Articles by: Maria Klein

  • Art & Culture

    Experience Italian Opera in Central Park

    Starting at 7pm on July 1st, Central Park will host a concert honoring the famous Italian composers, Giuseppe Verdi, Giacomo Puccini and Gioachino Rossini and their ‘Opere Italiane.’ 


    Giuseppe Verdi (1813-1901) is known as one of the greatest operatic composers of all time. The tragic loss of both his wife and two children within the span of a couple of years sparked his love for the arts. Among one of Verdi’s most popular and notorious works, La Traviata, will be performed during the concert in Central Park. 


    Who many claim falls right under Verdi’s brilliance is Giacomo Puccini, an Italian opera composer who lived from 1858 to 1924. Some of his most renowned works La Bohème and Tosca will be played at the concert. 


    The child prodigy, Gioachino Rossini, started his career as an opera composer at an early age in life. He wrote as many as 39 operas before retiring in his thirties. Rossini was known especially for his amusing comical operas, such as L’Italiana in Algeri which will be performed on Monday.    


    “People of all ages and cultures who are not familiar with this art will immediately fall in love with it!” Says, Alvise Casellati, the President and Music Director of Central Park Summer Concerts. 


    Alvise Casellati, an Italian conductor, has been in charge of the annual outdoor concert ‘Opera Italiana is in the Air’ since 2017. His goal is to make opera accessible to all people, especially the youth, through this event. 


    Before taking on this position as conductor, Casellati was formerly the director of the Ensemble Opera Studio (EOS), a project that picked young singers from around the world to perform as singers in the Teatro Carlo Felice opera house in Genoa. He also works with other important Italian theaters, such as Teatro La Fenice, Maggio Musicale Fiorentino, Teatro Verdi and Teatro Petruzzelli.


    Drawing from his experience and driven by passion, Casellati put together 90 minutes of Italian Opera for the July 1st concert. He expects a big crowd to come and experience the beauty of these beloved Italian classics in a family-friendly, open environment.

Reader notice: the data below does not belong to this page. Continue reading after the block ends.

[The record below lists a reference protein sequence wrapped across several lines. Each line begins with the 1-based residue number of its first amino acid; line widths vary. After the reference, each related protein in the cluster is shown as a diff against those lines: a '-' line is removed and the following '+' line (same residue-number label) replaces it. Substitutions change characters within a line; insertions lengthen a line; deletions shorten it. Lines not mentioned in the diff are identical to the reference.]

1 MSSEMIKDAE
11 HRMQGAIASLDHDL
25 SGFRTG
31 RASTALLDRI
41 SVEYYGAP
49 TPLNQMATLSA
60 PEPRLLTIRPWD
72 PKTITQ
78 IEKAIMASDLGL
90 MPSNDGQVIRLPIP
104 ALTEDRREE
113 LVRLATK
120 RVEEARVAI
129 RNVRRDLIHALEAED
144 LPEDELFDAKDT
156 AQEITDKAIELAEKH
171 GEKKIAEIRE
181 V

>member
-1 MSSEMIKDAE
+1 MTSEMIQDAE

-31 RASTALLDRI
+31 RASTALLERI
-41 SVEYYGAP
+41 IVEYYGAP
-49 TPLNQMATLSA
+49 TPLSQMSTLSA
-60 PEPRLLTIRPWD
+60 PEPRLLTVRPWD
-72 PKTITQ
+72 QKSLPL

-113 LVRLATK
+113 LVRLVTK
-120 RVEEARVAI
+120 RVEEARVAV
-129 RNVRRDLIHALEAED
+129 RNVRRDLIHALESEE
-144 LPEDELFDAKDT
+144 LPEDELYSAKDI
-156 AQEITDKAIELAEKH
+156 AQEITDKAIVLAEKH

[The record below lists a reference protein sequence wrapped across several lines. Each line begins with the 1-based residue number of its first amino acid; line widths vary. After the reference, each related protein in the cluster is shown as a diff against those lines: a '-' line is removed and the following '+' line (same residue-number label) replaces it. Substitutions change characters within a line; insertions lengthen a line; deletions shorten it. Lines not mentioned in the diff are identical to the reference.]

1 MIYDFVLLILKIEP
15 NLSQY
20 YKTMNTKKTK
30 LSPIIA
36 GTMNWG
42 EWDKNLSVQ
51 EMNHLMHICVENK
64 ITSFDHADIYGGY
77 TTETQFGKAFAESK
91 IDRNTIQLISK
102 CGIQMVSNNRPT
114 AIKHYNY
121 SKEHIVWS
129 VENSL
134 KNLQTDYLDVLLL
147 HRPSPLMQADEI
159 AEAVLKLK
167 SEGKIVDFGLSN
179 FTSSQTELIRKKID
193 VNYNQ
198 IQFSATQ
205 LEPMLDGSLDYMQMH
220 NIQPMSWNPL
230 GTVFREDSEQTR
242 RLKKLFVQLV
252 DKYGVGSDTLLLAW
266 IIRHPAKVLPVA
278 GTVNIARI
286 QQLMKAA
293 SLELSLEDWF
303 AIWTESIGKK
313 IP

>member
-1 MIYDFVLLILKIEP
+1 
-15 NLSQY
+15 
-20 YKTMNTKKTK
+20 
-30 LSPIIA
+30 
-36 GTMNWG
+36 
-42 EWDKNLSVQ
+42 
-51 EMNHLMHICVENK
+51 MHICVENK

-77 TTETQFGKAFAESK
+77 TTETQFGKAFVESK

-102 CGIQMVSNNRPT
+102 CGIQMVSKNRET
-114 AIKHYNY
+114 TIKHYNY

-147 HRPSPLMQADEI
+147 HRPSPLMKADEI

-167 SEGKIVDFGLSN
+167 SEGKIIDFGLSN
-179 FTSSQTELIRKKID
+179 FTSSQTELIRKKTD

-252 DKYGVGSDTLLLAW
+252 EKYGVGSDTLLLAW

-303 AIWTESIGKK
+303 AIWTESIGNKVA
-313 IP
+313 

• Facts & Stories

    Italy Will Host The 2026 Winter Olympics

    On June 24th, 2019 it was announced that Italy has outmatched their Swedish opponents in the battle to determine who will host the 2026 Olympic and Paralympic Winter Games. 


    On Monday, the 82 members of the International Olympic Committee gathered in Lausanne, Switzerland to listen to the proposals of both countries.


    The results of their votes were 47 in favor of the joint offer of Milan and Cortina d’Ampezzo while 32 voted for the runner up, Stockholm.   


    Italy, therefore, will return to host the Winter Games for the third time, twenty years after Turin in 2006 and seventy years after they were held in Cortina in 1956. 


    “A place with great experience, tradition and passion has won, that has always supported Olympic events with great devotion,” says the current President of the International Olympic Committee, Thomas Bach. 


    The games will not only be held in Milan and Cortina, but also in the Italian winter sport resorts of Bormio and Livigno. Starting now, work will be done to ensure they will be under optimal conditions for the races. 


    To host the Winter Olympics the country will have to build new installations, fix those already existing, make new recreational structures, and establish olympic villages and media centers. According to the calculations of the Sapienza University of Rome these projects will require around 346 million euros worth of investments into Italy. 


    In this sense, it will not just be a special sports moment for the country, but also can provide a great economic opportunity. The committee is ready to get to work and confident that, with the help of investments to come, it will successfully provide a grand welcoming to athletes and spectators from all nations.


    “Long live the Olympic and Paralympic Winter Games of 2026,” commented Matteo Salvini, Deputy Prime Minister of Italy, “which created at least 20,000 new job positions, a lot of investments and 5 billion euros worth of value added to Italy.” 

    Italians appear to be overall excited at the prospect of hosting the games: the public consent was of 80% as opposed to the 55% received in Sweden.


    The Winter Olympics will hopefully bring jobs and money flowing into Italy during these years leading up to the games and even more so during the actual event when tourists from all over will travel to Milan, Cortina and the various Alpine where events will be hosted.


    At least that’s what Italy’s Olympic Committee and all its supporters believe. They see this as an opportunity to unite the country and strengthen its economy and are determined to take full advantage of it.


  • Facts & Stories

    Two New Earth-Like Planets Discovered


    The red dwarf star Teegarden found in 2003 has recently attracted a lot of attention with two new potential planets discovered orbiting around it. The planets, located 12 light years away, are so far the closest to us that could potentially hold life.